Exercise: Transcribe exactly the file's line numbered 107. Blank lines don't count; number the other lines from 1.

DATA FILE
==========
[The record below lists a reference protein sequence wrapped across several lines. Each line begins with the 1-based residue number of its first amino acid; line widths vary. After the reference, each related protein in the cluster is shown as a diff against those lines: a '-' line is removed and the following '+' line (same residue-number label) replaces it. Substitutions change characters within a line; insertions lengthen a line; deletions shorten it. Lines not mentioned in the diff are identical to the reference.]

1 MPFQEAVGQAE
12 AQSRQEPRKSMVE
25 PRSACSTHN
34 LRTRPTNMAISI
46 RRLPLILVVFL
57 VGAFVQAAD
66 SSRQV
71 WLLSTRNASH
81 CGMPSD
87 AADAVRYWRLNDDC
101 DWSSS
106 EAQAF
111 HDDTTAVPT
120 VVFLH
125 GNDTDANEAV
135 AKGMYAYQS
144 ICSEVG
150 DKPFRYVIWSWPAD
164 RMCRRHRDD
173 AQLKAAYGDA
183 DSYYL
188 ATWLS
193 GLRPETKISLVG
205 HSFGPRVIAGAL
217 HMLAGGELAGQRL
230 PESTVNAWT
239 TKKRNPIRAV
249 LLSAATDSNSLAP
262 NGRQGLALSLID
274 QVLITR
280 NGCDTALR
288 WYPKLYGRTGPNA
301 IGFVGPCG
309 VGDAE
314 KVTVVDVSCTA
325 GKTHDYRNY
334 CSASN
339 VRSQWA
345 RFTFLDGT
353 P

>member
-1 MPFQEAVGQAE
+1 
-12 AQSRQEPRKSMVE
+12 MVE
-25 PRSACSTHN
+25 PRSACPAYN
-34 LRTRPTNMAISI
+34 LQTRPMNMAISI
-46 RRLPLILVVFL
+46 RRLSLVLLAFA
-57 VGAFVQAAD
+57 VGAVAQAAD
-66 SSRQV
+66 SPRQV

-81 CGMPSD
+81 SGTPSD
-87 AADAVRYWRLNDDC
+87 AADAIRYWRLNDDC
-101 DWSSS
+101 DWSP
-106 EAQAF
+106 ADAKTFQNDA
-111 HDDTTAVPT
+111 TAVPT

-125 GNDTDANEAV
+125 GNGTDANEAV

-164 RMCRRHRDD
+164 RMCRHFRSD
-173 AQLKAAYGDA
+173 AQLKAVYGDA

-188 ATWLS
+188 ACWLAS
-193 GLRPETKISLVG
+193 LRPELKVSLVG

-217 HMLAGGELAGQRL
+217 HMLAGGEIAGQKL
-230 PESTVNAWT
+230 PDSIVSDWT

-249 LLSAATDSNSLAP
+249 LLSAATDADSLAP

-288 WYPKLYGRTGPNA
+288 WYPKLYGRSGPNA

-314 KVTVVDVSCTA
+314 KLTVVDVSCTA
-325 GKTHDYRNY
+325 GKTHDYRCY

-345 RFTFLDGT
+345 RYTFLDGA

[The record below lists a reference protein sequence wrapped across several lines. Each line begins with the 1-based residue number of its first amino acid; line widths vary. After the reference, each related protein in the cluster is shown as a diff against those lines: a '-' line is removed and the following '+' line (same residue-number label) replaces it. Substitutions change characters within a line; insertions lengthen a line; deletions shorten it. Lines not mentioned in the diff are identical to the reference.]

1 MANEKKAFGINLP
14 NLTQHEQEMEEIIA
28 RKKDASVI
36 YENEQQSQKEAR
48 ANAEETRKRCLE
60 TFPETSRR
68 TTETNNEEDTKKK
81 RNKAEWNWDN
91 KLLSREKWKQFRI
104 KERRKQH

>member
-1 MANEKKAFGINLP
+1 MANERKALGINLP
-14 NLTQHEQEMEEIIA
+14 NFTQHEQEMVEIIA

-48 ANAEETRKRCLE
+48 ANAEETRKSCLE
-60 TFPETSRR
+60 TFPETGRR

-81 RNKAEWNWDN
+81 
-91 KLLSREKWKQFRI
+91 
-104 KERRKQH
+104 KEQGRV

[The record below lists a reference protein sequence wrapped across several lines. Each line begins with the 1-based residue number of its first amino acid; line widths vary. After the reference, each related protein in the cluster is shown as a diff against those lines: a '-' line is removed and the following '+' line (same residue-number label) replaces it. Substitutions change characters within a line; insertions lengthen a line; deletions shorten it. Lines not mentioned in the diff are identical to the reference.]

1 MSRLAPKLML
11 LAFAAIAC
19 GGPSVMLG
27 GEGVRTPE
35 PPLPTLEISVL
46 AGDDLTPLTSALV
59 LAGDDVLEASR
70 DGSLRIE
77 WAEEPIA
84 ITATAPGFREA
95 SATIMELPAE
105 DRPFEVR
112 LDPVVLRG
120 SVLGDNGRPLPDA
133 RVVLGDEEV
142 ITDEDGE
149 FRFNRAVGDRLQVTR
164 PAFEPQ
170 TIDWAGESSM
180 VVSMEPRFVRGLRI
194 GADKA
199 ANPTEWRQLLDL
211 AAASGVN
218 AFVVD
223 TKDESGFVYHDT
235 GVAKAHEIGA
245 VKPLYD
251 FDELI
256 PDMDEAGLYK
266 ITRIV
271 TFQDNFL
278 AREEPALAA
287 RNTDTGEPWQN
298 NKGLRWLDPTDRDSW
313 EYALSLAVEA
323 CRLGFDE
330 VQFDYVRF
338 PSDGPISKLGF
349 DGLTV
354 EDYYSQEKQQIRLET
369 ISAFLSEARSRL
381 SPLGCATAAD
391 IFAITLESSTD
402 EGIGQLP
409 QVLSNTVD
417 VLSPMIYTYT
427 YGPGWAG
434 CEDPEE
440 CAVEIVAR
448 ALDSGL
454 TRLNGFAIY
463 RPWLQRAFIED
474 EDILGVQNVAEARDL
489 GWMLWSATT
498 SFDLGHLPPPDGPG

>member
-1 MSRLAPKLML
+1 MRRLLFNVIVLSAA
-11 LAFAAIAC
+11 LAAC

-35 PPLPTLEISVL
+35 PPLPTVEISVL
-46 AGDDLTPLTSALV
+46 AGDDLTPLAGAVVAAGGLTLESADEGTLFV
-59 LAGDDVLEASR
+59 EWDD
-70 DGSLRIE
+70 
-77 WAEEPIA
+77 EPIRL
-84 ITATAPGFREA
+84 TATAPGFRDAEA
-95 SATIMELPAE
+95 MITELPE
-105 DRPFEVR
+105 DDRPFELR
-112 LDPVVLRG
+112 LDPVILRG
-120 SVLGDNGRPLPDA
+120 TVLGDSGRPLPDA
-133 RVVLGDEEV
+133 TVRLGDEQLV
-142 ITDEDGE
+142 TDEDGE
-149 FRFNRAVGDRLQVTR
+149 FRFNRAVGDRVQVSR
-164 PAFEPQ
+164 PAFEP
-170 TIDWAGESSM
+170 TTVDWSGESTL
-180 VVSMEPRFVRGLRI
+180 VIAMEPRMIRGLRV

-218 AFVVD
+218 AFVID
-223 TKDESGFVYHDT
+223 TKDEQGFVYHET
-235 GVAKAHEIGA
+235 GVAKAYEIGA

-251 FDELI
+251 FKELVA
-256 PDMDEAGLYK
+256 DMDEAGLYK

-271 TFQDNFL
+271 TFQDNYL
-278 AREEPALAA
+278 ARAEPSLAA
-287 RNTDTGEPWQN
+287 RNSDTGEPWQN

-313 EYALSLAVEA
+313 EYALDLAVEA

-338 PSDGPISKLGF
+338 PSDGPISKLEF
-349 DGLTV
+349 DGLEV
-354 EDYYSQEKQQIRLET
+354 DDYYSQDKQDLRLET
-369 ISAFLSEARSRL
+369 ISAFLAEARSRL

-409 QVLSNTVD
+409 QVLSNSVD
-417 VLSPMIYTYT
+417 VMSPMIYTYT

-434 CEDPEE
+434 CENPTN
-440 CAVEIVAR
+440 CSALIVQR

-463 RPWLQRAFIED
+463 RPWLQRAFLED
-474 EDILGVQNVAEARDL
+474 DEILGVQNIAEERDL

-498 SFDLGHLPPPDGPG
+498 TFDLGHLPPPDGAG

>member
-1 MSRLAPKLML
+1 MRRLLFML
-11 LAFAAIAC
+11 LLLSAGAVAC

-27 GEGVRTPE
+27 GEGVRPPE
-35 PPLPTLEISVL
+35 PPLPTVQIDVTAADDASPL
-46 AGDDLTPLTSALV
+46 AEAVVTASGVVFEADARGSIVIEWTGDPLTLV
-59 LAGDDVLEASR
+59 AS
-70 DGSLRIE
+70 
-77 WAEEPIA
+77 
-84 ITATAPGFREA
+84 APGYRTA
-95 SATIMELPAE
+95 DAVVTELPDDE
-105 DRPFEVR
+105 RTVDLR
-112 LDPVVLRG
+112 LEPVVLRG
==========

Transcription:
-48 ANAEETRKRCLE